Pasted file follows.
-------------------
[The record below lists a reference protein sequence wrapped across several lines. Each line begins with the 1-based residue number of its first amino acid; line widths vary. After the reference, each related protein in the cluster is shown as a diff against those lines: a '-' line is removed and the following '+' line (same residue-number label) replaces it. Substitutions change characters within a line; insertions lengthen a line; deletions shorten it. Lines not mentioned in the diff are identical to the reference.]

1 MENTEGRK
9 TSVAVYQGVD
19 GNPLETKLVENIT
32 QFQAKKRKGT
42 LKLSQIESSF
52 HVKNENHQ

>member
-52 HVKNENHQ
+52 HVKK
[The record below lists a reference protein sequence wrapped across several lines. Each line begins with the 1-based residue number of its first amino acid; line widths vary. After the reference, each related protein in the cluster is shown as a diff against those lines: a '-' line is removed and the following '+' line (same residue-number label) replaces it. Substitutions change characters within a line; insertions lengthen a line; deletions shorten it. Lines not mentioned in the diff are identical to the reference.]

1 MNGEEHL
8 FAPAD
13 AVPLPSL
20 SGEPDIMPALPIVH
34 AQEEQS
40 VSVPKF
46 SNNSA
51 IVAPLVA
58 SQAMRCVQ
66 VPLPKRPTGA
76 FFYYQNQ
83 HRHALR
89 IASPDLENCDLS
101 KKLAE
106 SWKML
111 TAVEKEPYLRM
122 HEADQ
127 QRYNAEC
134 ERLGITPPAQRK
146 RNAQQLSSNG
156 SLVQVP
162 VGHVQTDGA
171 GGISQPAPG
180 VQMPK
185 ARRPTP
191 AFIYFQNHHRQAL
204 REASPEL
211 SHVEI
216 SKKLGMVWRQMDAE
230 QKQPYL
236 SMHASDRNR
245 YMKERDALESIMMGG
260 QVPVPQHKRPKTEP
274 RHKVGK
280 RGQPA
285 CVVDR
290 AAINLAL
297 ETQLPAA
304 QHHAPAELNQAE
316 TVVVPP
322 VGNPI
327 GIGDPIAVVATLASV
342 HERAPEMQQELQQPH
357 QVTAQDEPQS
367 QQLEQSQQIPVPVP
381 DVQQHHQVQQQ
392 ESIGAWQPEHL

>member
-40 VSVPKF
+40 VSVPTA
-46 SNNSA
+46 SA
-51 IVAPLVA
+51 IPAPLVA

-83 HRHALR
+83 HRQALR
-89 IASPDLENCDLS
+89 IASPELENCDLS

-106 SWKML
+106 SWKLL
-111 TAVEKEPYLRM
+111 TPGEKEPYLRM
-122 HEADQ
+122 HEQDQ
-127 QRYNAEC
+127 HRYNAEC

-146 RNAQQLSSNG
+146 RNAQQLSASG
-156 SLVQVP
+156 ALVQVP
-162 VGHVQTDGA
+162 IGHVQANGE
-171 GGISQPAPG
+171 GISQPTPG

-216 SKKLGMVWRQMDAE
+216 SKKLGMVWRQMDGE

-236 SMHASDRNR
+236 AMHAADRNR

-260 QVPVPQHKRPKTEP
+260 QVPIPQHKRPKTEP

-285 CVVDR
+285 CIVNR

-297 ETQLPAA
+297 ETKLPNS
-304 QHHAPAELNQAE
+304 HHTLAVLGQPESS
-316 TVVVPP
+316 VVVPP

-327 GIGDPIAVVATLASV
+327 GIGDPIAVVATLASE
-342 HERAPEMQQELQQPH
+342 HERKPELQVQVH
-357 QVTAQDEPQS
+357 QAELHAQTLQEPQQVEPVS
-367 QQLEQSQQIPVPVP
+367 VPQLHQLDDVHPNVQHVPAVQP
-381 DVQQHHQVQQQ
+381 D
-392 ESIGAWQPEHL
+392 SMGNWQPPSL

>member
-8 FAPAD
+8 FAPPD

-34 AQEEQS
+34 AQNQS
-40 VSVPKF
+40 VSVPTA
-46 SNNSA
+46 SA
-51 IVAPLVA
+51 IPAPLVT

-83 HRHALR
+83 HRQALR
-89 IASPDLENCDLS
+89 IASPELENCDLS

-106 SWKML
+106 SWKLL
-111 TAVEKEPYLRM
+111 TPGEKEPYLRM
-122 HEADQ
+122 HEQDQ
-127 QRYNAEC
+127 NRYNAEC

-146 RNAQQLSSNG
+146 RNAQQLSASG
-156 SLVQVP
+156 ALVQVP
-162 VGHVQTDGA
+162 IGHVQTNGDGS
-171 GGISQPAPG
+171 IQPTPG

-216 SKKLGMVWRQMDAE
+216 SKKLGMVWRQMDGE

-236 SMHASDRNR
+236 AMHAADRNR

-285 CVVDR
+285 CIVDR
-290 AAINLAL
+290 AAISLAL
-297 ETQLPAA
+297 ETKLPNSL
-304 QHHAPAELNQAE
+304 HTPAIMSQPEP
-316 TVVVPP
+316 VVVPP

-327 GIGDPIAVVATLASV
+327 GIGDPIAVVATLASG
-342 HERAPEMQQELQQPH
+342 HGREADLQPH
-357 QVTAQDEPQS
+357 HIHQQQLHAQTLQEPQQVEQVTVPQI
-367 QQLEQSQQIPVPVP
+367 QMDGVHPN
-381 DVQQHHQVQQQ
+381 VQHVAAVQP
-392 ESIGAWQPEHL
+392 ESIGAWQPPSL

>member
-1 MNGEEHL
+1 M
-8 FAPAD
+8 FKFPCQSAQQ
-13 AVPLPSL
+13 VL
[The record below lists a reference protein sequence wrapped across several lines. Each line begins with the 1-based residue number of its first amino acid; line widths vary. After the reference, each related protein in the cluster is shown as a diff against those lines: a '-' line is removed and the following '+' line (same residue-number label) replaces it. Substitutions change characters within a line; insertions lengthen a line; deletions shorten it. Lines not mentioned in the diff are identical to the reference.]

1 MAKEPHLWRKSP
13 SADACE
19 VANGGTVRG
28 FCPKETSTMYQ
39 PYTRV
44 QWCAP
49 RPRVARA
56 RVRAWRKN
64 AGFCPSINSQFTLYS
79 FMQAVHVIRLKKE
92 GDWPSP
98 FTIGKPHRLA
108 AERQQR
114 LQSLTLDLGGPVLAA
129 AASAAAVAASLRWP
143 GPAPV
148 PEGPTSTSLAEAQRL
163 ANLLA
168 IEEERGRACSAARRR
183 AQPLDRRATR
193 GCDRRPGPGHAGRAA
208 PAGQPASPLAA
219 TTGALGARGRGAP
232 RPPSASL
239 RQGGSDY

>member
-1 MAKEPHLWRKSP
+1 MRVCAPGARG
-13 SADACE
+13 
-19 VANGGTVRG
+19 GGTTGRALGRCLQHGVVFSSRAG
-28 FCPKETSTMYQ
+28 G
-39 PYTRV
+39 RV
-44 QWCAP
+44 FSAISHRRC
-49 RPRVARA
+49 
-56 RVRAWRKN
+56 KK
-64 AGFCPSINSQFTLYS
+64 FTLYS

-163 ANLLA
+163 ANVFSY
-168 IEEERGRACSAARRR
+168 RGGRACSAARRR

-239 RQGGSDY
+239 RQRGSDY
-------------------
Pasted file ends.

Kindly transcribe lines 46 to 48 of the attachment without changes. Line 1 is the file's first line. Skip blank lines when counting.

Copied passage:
280 RGQPA
285 CVVDR
290 AAINLAL